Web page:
Tek: I think we’re very careful on that level. Me, as an individual, I travel in a very small circle. As you live life, you learn and you experience things and you learn to read character, facial expressions, body language and other things. I have to think about everything before I deal with a person. I think that just comes from living off of experience.
Your last album Reloaded dropped two years ago. Looking back on that album, would you consider that a success?
Tek: I would. At the time Duck Down was on a downward motion and the Triple Threat movement with Reloaded, Buckshot and 9th Wonder and Monkey Barz made it strong again. I think that was a very successful thing that we did.
You guys all had similar comic book covers for the Triple Threat project and the music reached a lot of places. How effective was the Triple Threat marketing scheme?
Tek: I would definitely say it was good. As a fan, you could see the decline and you could see the marketing scheme and the music that was on those albums made it stronger and brought it back. That’s a successful movement in itself right there. That’s something that you have to tip your hat to.
Are you happy with Duck Down’s comeback in the last few years?
Steele: I am Duck Down and Duck Down is me. That’s the beautiful thing about the relationship that we have between Dru Ha and Noah and ourselves. We actually are a strong, family-based unit. It’s more than making the top dollars. It’s about making the right decisions and making sure our future is preserved. I’m very happy with the way Duck Down is going. All the things that we were doing before is now coming to life. Duck Down never stopped working and we never stopped looking for those deals. It just so happened that with the turn of the game, everybody has kind of used up their options and they’re back to their first place and they see that we’re still where we are. We’re able to put out real albums with no overhead and we’re not just putting it out on the block. We’re in the same stores as Jim Jones and Jay-Z. We’re using what we learned since we came in the game. I’ve been with Duck Down since I came in the game and I’ll be with Duck Down until I leave the game. Shout out to Dru Ha and Buckshot, the brains behind the machine that keep it moving.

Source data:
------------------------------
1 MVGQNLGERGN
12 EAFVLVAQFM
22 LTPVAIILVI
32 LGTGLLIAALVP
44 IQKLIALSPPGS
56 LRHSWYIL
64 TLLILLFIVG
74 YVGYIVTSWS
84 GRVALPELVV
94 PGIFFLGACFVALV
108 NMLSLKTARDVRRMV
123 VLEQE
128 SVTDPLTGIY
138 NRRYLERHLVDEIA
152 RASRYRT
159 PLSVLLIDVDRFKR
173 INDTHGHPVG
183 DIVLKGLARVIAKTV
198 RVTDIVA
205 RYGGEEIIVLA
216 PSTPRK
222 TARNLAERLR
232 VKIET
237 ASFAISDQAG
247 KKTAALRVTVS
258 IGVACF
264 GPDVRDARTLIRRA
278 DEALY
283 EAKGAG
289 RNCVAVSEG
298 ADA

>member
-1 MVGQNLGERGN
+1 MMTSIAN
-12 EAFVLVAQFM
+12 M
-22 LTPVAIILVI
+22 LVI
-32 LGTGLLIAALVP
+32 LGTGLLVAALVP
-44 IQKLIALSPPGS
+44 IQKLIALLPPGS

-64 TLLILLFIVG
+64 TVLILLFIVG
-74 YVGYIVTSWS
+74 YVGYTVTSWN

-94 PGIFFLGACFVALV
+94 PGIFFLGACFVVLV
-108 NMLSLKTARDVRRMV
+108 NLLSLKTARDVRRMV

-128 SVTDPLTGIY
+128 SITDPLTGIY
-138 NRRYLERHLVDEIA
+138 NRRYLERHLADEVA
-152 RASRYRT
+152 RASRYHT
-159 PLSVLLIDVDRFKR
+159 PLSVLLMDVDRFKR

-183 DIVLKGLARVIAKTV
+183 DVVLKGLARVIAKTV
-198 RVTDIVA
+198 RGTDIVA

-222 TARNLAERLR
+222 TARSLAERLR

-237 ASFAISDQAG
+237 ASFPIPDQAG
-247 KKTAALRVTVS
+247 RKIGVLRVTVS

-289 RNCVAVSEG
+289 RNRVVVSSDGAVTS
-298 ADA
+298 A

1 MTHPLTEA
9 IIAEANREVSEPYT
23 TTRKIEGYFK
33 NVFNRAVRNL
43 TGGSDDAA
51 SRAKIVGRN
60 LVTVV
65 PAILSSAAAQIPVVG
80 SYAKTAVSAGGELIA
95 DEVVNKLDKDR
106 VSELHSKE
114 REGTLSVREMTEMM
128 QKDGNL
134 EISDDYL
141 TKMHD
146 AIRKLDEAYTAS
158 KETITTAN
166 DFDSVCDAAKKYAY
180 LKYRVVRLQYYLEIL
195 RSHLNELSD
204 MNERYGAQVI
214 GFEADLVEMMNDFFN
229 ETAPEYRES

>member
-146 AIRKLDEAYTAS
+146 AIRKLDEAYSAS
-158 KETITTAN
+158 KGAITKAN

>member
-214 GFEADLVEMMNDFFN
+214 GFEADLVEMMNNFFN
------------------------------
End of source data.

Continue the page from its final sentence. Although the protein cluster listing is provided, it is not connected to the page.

What’s next for Smif N Wessun?
Tek: Right now we’re putting together the tour dates that we’re working on. We’re trying to get an M.O.P., Smif N Wessun and CNN tour popping off real quick. We’re trying to get that in the works. We’re back in the lab working on joints. Steele has his mixtape Hostile Takeover and I got my mixtape coming. The grind is there.
Steele: We’re also going to start working on a Boot Camp album. We’re putting together another Boot Camp album for ’08. Tek is finishing up his mix-CD Underground Prince. I have a street album out called Hostile Takeover. I also have a television show coming out on Bucktown USA TV. It’s a variety show and all different kinds of hip-hop. We’re going to stay prominent in this game and just keep going with what the Most High has put forth for us. There are a lot of things for us to be involved in. This is more on a grassroots level.
How important is it to you to be able to release solo material?
Tek: I think it’s very important because it keeps us on our toes and sharp as individuals. And then when we do stuff together, we have Dah Shinin’ vibe where everything we do is just unspoken. He does his thing over there and I do my thing over there and it just comes together, even if we’re not writing one actual song together. We’re still on the same wavelength when we do get in the studio and lay it down. We move the same way and when you know the other person’s movements, it makes it crazy.
Steele: I’m trying to get my company Bucktown USA Entertainment popping. We just shot the video for “BK All Day.” My DJ, DJ Bucktown, is putting out mix-CDs to keep our names buzzing. I have some artists that I’m working with. I don’t believe in nepotism. I’m trying to facilitate a basic training school. I have four different artists that I’m working with. I’m trying to solidify my show. I’m just trying to keep it popping and get some more production work. We’re trying to work on some DVDs and documentaries.
What do you want to say to everybody?
Steele: There are a lot of things I want to say, but I’m going to try and summarize it and thank God for all the years of support and for those who have doubted us, I thank you for encouraging us to work harder and to keep grinding and to show why we’re a substantial force in this hip-hop game. And I salute what HipHopGame is doing for getting it out to the folks, because we’re the ones that make this a billion-dollar industry. We’re the ones that can make it or break it. Shout out to everyone out there. We all have a voice. Through each other, we all have a voice and we always will as long as we have hip-hop.
Tek: Make sure you support the Smif N Wessun album on Tuesday. It is what it is and that’s what it’s going to be for the next couple of joints until you get something new from the Camp. Go get the Sean P mixtape and Casualties of War. Be on the lookout for the new Heltah Skeltah album Dirt. The new Smif N Wessun joint is in the works. The new Buckshot and 9th Wonder is in the works. That’s called The Formula. You can check out our new videos. Hit us up on MySpace. We keep it going. It don’t stop.